New bus rapid transit line to arrive on Lake Street in 2024



BRT will not be exactly law the. Janet Moore of the Star Tribune reports: “Although thrilled with his new home in Uptown, Alan Wiggs still lacks the convenient light rail access he enjoyed while living in downtown Minneapolis. … But in 2024 that will change when line B goes into service. … The $ 65 million rapid transit bus line will connect Uptown to Union Depot, operating primarily along Lake Street in Minneapolis and Marshall and Selby Avenues in St. Paul. … “I’m very excited about the B line,” said Wiggs, a bank worker who doesn’t have a car. Now, visiting friends or going to shows in Capitol City using public transportation “takes time.”

Recognize the legacy of residential schools. Peter Passi of the Duluth News Tribune reports: “After long and often moving testimonies from members of the Native community of Northland, the Duluth City Council passed a resolution on Monday evening recognizing the pain and suffering caused by years of federal policy that separated Native American children from their families, sent them to residential schools and sought to rid them of their Aboriginal heritage. … Ray ‘Skip’ Sandman said his mother was taken from her family when she was 6 and sent to boarding school. She was only able to return after her 18th birthday, and Sandman said by then the damage was done. … “She had lost her tongue. She had lost her culture. She had lost her belief in being indigenous, ”he said.

First town in Mississippi and in our hearts. In the Wall Street Journal, Jon Kamp writes: “Shara Gaona didn’t know much about Topeka when the pandemic hit. But the remote United Airlines analyst, seconded from his Chicago office, decided to move to the Kansas capital and collect $ 10,000 in incentives from the local government. … Topeka is on a growing list of locations – from Bemidji, Minnesota, to the state of West Virginia – with suspended incentives to attract remote workers. Many companies offer jobs without an office, and some workers are willing to relocate for money, cheaper housing, or other perks.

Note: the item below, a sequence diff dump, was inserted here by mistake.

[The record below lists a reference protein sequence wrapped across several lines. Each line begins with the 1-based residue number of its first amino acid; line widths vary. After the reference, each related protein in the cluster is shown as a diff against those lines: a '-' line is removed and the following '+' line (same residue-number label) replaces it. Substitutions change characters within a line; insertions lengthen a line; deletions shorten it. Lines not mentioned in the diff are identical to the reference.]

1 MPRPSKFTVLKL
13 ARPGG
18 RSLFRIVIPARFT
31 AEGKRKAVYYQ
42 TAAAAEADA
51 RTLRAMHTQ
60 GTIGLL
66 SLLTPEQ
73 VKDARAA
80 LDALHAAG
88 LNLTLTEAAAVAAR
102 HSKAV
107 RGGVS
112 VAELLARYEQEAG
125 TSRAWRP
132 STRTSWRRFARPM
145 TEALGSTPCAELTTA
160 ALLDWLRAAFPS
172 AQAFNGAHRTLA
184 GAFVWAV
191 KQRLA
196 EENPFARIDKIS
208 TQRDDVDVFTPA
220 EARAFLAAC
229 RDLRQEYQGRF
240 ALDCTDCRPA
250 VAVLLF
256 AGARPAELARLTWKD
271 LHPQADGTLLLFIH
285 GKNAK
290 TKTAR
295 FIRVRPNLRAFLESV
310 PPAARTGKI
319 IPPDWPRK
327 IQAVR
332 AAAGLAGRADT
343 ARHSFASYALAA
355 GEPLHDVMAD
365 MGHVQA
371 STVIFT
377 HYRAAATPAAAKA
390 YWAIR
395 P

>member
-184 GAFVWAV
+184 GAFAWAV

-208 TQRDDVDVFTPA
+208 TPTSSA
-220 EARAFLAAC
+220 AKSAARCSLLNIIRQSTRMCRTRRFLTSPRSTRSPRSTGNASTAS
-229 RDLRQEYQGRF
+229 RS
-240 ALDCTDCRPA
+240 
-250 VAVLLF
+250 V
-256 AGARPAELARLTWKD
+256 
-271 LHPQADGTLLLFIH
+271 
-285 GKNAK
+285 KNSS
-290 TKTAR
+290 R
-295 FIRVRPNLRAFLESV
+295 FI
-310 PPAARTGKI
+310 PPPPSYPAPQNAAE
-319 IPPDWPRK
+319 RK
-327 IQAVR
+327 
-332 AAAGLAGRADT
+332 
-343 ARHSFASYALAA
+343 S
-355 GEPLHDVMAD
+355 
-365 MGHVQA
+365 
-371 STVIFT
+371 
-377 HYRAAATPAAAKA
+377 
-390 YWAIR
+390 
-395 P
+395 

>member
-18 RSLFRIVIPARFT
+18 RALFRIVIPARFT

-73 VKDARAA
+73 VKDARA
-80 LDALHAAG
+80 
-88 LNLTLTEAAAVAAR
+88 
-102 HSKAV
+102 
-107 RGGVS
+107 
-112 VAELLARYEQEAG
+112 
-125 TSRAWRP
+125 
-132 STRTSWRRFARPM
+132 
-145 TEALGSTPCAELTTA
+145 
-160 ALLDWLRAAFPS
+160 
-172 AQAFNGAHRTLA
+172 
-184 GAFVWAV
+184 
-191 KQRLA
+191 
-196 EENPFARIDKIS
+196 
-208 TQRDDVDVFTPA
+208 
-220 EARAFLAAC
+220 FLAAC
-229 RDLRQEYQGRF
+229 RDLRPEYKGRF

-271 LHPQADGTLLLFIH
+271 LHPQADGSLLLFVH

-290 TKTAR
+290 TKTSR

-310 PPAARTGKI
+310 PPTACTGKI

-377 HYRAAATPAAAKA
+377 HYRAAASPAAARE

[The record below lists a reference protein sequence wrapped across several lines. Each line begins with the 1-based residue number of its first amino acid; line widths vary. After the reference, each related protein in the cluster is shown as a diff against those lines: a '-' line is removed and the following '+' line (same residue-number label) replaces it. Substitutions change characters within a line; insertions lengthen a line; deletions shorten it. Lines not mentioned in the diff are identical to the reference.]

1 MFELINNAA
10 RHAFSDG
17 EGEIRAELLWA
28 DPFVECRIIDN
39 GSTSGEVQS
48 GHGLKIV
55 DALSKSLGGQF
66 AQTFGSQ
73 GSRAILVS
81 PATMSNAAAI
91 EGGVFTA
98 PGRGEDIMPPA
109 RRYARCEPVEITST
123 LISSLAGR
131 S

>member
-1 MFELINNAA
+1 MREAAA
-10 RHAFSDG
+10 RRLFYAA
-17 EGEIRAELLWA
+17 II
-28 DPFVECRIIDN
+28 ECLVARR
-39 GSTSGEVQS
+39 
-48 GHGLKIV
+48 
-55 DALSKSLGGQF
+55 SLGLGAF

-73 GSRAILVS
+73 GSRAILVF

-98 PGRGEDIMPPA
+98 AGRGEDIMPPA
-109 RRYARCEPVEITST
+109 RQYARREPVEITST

No relief in sight. Dana Ferguson of the Forum News Service reports (via the West Central Tribune): “The leaders of the agricultural industry of the State, on Tuesday, October 12, called on Minnesota lawmakers to approve $ 10 million in emergency funding for farmers hardest hit by the state’s historically dry conditions. … Governor Tim Walz and his administration last month proposed a relief plan for farmers and ranchers who have sold animals or lost crops due to drought. But lawmakers have yet to come to an agreement on this package or a plan to send $ 250 million to frontline workers who remained at work during the pandemic. “

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In other news …

Notice to dog lovers:“Clear the Shelter”: Minneapolis Animal Shelter waives fees for adoptable dogs” [KARE]

Coming up for this ice cream from Minnesota:European connection gives Tommies women’s hockey team a boost” [Pioneer Press]

Congratulations to Owamni and Sooki & Mimi:2 Minneapolis restaurants make 2021 New York Times restaurant list” [Racket]


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